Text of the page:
A Lot or a Little?
What you will—and won't—find in this book.
Literary references, especially Emily Dickinson. Insight into what it's like to live with an anxiety disorder. Story shows how difficult life has been during the pandemic for people with immune issues and for frontline workers. Discussion of AIDS epidemic, what times were like for gay men during that era.
You don't have to deal with hard times on your own. It's OK to open up to other people about your problems: to a therapist, a friend, family members. It can be hard to figure out how to be a good friend; sometimes it just means listening, letting the other person know they're not alone. You can't tell how easy or hard a person's life is from the outside; many battle private issues. Sometimes you must learn to live with consequences of your actions and grow from the experience. Cultivating and maintaining friendships is good for your mental health. You don't have to hang out in person to have a solid relationship.
Positive Role Models
Max has a lot on her plate and handles it with maturity. She's strong and smart. Jonah is a sweet, smart, funny kid. Even though he doesn't always make the best decisions, his heart usually is in the right place. He's too lost in his grief to see the hurt of those around him, but he matures. Secondary characters, Max's and Jonah's friends and family, are generally good, ethical, supportive people without a lot of flaws.
Max and her friends are strong, positive female role models. Jonah and Max are presented as White. The story has four gay characters, friends of Max's and Jonah's. It's implied that Max's friends Dannie and Imani are women of color, possibly South Asian and Black. LGBTQ+ issues are mentioned but are not central to the plot. Shows how different distance learning and financial security have been during the coronavirus pandemic for higher- and lower-income families.
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Violence & Scariness
Character twists his ankle. Adult accidentally kicks a teen in the leg hard. Fatal car crash mentioned but not described. Story depicts some illness and death.
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Sex, Romance & Nudity
Story is a romance, so discussions of dating, attraction, desire come into play, but most is mild and not descriptive. Central romance is chaste because of the coronavirus pandemic's social distancing. Teen kisses another teen once. Character describes seeing two teens making out naked.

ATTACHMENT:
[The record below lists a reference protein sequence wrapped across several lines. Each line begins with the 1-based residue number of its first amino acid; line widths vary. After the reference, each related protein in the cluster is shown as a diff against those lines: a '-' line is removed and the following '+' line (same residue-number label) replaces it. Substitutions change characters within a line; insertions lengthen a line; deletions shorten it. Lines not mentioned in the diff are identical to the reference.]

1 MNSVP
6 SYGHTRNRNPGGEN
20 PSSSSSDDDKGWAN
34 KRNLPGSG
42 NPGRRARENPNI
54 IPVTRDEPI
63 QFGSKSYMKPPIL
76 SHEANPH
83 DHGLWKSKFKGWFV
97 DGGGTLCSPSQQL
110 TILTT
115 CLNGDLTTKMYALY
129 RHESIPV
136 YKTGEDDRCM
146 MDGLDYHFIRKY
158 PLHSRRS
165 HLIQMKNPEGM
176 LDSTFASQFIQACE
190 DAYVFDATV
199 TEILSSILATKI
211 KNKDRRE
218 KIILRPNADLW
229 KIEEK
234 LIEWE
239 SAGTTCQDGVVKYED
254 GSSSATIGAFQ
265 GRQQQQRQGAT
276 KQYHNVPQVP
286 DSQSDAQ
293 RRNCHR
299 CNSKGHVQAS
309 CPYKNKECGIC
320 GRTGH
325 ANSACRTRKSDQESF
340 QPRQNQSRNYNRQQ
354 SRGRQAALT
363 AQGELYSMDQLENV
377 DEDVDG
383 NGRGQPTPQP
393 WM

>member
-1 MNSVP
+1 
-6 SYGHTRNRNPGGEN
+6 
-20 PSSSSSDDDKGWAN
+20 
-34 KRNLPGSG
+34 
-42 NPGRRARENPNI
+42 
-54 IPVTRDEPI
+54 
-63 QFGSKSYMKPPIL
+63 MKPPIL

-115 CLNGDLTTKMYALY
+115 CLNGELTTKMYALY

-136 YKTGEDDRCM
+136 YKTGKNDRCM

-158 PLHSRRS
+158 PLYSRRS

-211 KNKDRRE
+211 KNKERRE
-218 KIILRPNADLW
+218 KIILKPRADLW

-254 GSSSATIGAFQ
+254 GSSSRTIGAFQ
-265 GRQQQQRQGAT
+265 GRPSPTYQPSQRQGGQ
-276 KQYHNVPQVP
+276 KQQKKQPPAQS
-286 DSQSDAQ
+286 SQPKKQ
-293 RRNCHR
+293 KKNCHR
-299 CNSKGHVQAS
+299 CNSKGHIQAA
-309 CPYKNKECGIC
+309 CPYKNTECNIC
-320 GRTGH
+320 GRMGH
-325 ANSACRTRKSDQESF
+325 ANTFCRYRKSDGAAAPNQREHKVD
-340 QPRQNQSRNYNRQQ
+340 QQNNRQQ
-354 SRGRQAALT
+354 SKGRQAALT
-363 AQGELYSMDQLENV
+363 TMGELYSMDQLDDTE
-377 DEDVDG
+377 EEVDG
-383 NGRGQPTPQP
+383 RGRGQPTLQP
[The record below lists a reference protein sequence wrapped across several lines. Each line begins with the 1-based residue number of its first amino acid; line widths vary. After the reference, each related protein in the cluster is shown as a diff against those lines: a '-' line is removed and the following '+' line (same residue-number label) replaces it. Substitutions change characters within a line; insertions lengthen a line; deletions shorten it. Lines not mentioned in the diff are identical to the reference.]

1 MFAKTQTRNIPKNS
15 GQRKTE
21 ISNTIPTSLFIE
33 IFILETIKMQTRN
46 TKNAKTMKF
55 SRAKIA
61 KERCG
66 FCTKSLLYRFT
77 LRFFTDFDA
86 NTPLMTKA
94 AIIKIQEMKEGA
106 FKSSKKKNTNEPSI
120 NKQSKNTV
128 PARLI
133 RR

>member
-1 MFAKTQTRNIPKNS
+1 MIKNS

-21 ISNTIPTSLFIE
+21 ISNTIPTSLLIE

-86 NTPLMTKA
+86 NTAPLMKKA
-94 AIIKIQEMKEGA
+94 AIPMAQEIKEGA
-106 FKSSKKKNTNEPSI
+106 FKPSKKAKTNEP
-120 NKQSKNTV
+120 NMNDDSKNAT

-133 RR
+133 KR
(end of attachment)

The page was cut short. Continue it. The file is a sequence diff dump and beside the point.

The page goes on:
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Infrequent strong language, including "s--t" and variations, "f--k," "a--hole," "ass," "d--k," "suck," "god," "balls," and "damn."
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Products & Purchases
Brands and media mentioned for scene setting, including YouTube, Google, Facebook, Instagram, Reddit, TikTok, Alexa, Venmo, Uber, Vons supermarket, Oreos, Chips Ahoy, AirPods, Clorox, Lysol, and Windex.
Drinking, Drugs & Smoking
One scene of a teen drinking until he's almost drunk. Two adults have wine with dinner. A few teens have alcohol on a boat. No smoking or drug use.
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Parents Need to Know
Parents need to know that Hello (From Here) is a teen romance set in the early days of the 2020 coronavirus pandemic in Los Angeles. Max is a cool, smart girl working as a personal grocery shopper to save for college and to help her mom make ends meet. Jonah is a sweet, nerdy boy coping with a serious anxiety disorder and grappling with grief over his mother's death. The two meet in a grocery store during a time of panic buying and hoarding, and they eventually begin a relationship over video and phone chat. The story not only highlights the uncertainty of living through the pandemic but also shows how teens have had an especially hard time navigating their social lives and education during the fast-changing crisis. The romance aspect isn't intense or graphic, as the couple develops their relationship over the phone and computer. There's a little strong language ("s--t," "f--k," and "ass"), but it isn't frequent. Characters drink alcohol a few times, and there's no smoking or drug use. The story offers good discussion opportunities around how to foster good communication with friends and family, how to make good choices, how people may experience grief, and how to look out for others who have medical and emotional issues.
Is It Any Good?
This witty, entertaining teen romance accurately depicts the ways that teens have had to figure out friendships, dating, and planning for the future during the coronavirus pandemic. Hello (From Here) has two endearing and relatable characters in Max and Jonah. Because their relationship develops over the phone and computer, the story relies a lot on their dialogue and banter, and authors Chandler Baker and Wesley King deliver the goods in this regard. We get to know these likable characters well and root for them. The story highlights many of the most challenging aspects of the pandemic: fear of loved ones' getting sick, fraught social relationships, future plans dashed, distance learning. But the authors tried too hard to cram everything in, so the story threads go off in a few too many directions. Overall, though, this is an empathetic look at kids and adults trying to do their best, and while they may not always succeed, their hearts are in the right place and they learn from their experiences.
Did we miss something on diversity?
Research shows a connection between kids' healthy self-esteem and positive portrayals in media. That's why we've added a new "Diverse Representations" section to our reviews that will be rolling out on an ongoing basis. You can help us help kids by suggesting a diversity update.